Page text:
Andrew Erickson and Gabe Collins, “China Aircraft Carrier Style! Assessing the First Takeoff and Landing,” China Real Time Report (中国实时报), Wall Street Journal, 27 November 2012.

For a video presentation, see Andrew S. Erickson, “Chinese Aircraft Carrier Update,” presented in “Session 1: Developments in Aircraft Carriers,” at “Maritime Security Challenges (MSC) 2012” conference, Maritime Forces Pacific, Canadian Navy, Victoria, Canada, 2 October 2012.

For other recent analysis, see Andrew S. Erickson and Gabriel B. Collins, “The Calm Before the Storm: China’s About to Find Out How Hard it is to Run an Aircraft Carrier,” Foreign Policy, 26 September 2012.

Click here for another recent assessment concerning Liaoning that references statements by important PLAN-affiliated experts: Andrew Erickson and Gabe Collins, “Introducing the ‘Liaoning’: China’s New Aircraft Carrier and What it Means,” China Real Time Report (中国实时报), Wall Street Journal, 25 September 2012.

For further background on Chinese aircraft carrier development, see also:

Historical highlights from articles listed below, offered in Andrew S. Erickson, “China’s Ministry of National Defense: 1st Aircraft Carrier “Liaoning” Handed Over to PLA Navy,” China Analysis from Original Sources, 25 September 2012.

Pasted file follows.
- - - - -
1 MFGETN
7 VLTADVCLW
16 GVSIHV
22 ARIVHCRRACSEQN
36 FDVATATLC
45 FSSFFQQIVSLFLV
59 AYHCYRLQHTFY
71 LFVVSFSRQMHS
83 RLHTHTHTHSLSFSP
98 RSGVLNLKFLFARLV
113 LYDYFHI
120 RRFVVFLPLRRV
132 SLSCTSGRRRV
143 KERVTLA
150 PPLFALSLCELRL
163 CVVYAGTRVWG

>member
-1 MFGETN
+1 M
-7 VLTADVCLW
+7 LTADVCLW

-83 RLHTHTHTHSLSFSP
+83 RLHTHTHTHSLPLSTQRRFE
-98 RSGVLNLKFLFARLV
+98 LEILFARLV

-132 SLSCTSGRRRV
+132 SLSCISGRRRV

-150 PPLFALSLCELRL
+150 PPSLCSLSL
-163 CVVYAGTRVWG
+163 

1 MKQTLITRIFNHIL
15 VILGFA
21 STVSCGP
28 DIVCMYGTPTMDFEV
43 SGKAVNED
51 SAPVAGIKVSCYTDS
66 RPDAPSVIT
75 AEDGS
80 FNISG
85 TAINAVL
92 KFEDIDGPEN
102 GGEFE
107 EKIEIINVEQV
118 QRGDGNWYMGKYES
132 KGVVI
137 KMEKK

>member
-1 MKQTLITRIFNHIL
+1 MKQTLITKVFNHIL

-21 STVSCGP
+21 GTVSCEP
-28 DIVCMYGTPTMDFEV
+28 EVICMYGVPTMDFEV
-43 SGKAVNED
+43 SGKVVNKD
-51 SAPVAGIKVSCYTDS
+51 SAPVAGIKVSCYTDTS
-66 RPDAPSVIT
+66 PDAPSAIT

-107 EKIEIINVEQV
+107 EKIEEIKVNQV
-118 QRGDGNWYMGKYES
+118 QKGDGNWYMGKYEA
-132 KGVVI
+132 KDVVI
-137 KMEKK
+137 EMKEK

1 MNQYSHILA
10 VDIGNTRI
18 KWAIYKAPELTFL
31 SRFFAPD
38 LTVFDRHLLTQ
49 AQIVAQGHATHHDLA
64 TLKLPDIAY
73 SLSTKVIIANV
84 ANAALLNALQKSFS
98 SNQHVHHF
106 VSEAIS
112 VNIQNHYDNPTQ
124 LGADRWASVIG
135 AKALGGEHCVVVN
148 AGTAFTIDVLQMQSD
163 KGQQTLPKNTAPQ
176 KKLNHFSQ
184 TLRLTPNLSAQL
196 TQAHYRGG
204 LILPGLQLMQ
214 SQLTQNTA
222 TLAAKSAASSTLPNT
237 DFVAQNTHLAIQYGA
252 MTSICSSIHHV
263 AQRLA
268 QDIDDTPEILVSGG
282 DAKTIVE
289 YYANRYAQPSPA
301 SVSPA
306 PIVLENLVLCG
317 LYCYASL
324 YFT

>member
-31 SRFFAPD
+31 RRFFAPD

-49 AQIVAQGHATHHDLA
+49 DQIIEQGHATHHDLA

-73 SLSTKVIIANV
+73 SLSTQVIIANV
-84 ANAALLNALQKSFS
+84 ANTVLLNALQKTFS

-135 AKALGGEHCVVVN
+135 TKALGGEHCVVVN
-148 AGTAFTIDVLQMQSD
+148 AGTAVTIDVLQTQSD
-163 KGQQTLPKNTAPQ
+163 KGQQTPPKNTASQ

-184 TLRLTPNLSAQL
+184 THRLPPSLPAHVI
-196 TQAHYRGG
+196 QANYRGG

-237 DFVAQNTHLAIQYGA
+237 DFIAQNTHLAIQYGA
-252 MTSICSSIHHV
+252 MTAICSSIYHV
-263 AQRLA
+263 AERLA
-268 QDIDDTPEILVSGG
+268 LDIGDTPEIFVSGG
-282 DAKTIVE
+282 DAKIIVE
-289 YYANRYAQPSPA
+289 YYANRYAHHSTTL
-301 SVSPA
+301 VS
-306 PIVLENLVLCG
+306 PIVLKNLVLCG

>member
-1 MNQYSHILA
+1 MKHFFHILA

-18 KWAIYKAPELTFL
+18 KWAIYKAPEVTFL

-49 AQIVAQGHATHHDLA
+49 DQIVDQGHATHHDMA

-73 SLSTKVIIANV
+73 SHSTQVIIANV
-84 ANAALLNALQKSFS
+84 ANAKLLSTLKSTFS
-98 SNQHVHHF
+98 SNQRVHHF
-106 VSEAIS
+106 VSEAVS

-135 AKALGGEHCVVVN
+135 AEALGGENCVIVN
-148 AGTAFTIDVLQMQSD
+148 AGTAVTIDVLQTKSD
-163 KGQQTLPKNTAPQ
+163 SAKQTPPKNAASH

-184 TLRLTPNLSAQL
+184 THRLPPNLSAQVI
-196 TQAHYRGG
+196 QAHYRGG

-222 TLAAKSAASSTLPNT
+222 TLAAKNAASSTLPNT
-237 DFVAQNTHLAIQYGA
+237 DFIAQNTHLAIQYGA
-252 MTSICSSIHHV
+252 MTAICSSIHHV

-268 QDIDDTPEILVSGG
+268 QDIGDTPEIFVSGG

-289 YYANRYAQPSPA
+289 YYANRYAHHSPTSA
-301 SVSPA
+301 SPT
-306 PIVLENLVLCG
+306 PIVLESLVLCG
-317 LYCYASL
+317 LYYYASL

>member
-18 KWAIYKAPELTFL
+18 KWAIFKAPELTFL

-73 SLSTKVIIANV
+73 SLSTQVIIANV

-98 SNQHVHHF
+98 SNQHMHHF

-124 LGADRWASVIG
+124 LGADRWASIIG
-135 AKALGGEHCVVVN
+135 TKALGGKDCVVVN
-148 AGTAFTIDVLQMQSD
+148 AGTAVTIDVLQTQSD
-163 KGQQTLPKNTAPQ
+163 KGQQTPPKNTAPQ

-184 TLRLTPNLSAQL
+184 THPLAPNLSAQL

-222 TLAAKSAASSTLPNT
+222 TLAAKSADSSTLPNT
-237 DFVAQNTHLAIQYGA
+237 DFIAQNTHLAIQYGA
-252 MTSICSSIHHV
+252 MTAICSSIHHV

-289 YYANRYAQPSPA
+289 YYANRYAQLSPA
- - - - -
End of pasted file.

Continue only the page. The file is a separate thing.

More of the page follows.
Explanation of naming in Andrew S. Erickson, “China Will Name its First Aircraft Carrier ex-Varyag “Liaoning”: PRC State Media Portal,” China Analysis from Original Sources, 10 September 2012.

Coverage of the ex-Varyag’s sea trials offered in Andrew Erickson and Gabe Collins, “China Realizes Carrier Dream,” The Diplomat, 10 August 2011.

The longer report on which that post is based is Gabe Collins and Andrew Erickson, “China’s ‘Starter Carrier’ Goes to Sea,” China SignPost™ (洞察中国) 43 (9 August 2011).

An early assessment of the larger implications of China’s deck aviation development offered in Abraham M. Denmark, Andrew S. Erickson, and Gabriel Collins, “Should We Be Afraid of China’s New Aircraft Carrier? Not yet.,” Foreign Policy, 27 June 2011.

Relevant defense industrial factors discussed in Gabe Collins and Andrew Erickson, “LNG Carriers to Aircraft Carriers? Assessing the potential for crossover between civilian and military shipbuilding in China,” China SignPost™ (洞察中国) 12 (18 December 2010).

Early assessment of Chinese aircraft carrier options laid out in Andrew S. Erickson and Andrew R. Wilson, “China’s Aircraft Carrier Dilemma,” Naval War College Review 59. 4 (Autumn 2006): 13-45.

For analysis on aircraft that may eventually fly off China’s aircraft carrier, see Gabe Collins and Andrew Erickson, “‘Flying Shark’ Gaining Altitude: How Might New J-15 Strike Fighter Improve China’s Maritime Air Warfare Ability?” China SignPost™ (洞察中国) 38 (8 June 2011).

For related analysis on drivers and constraints concerning Chinese deck aviation, see Gabe Collins and Andrew Erickson, “The ‘Flying Shark’ Prepares to Roam the Seas: Strategic Pros and Cons of China’s Aircraft Carrier Program,” China SignPost™(洞察中国) 35 (18 May 2011).